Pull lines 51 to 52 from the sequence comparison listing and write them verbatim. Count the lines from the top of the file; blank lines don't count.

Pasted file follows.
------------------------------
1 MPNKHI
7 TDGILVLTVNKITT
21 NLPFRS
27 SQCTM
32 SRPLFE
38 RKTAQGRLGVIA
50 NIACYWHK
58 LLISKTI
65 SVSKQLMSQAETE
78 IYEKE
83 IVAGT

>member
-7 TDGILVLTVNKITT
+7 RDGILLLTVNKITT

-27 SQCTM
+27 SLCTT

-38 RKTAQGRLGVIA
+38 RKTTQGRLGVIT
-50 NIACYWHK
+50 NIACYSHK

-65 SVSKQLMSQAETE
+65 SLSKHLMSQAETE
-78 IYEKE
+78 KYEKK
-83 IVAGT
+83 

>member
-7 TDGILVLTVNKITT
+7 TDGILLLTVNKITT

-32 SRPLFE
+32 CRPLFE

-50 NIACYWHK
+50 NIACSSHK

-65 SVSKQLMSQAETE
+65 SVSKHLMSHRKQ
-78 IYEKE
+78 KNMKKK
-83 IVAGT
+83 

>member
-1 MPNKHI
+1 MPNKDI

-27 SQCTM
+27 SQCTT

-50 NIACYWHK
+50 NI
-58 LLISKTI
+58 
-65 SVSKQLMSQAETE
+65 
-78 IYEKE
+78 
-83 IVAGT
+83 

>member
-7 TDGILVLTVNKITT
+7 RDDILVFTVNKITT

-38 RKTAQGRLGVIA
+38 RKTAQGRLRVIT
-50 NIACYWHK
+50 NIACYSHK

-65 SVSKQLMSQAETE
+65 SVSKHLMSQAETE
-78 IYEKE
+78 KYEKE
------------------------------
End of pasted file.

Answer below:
-78 IYEKE
+78 